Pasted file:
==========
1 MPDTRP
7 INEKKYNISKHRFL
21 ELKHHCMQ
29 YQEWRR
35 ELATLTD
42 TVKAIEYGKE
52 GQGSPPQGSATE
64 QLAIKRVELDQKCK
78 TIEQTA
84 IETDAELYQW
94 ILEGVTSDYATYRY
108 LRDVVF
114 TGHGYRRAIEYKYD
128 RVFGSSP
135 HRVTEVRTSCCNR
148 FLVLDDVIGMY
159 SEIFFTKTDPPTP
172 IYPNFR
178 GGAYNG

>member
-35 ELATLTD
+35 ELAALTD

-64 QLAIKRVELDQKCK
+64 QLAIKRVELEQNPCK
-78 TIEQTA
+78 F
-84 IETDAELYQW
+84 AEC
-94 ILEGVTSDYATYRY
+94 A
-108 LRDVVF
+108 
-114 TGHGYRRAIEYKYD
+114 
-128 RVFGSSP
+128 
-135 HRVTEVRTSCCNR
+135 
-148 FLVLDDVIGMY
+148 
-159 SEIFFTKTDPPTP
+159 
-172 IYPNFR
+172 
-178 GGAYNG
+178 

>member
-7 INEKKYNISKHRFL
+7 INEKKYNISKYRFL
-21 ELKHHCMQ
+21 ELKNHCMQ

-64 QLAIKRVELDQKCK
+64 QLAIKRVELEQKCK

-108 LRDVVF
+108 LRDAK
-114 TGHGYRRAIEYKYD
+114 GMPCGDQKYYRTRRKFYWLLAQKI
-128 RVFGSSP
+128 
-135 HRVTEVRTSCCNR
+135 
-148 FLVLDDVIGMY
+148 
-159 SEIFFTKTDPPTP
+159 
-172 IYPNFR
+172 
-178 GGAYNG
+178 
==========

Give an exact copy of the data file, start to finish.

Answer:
1 MPDTRP
7 INEKKYNISKHRFL
21 ELKHHCMQ
29 YQEWRR
35 ELATLTD
42 TVKAIEYGKE
52 GQGSPPQGSATE
64 QLAIKRVELDQKCK
78 TIEQTA
84 IETDAELYQW
94 ILEGVTSDYATYRY
108 LRDVVF
114 TGHGYRRAIEYKYD
128 RVFGSSP
135 HRVTEVRTSCCNR
148 FLVLDDVIGMY
159 SEIFFTKTDPPTP
172 IYPNFR
178 GGAYNG

>member
-35 ELATLTD
+35 ELAALTD

-64 QLAIKRVELDQKCK
+64 QLAIKRVELEQNPCK
-78 TIEQTA
+78 F
-84 IETDAELYQW
+84 AEC
-94 ILEGVTSDYATYRY
+94 A
-108 LRDVVF
+108 
-114 TGHGYRRAIEYKYD
+114 
-128 RVFGSSP
+128 
-135 HRVTEVRTSCCNR
+135 
-148 FLVLDDVIGMY
+148 
-159 SEIFFTKTDPPTP
+159 
-172 IYPNFR
+172 
-178 GGAYNG
+178 

>member
-7 INEKKYNISKHRFL
+7 INEKKYNISKYRFL
-21 ELKHHCMQ
+21 ELKNHCMQ

-64 QLAIKRVELDQKCK
+64 QLAIKRVELEQKCK

-108 LRDVVF
+108 LRDAK
-114 TGHGYRRAIEYKYD
+114 GMPCGDQKYYRTRRKFYWLLAQKI
-128 RVFGSSP
+128 
-135 HRVTEVRTSCCNR
+135 
-148 FLVLDDVIGMY
+148 
-159 SEIFFTKTDPPTP
+159 
-172 IYPNFR
+172 
-178 GGAYNG
+178 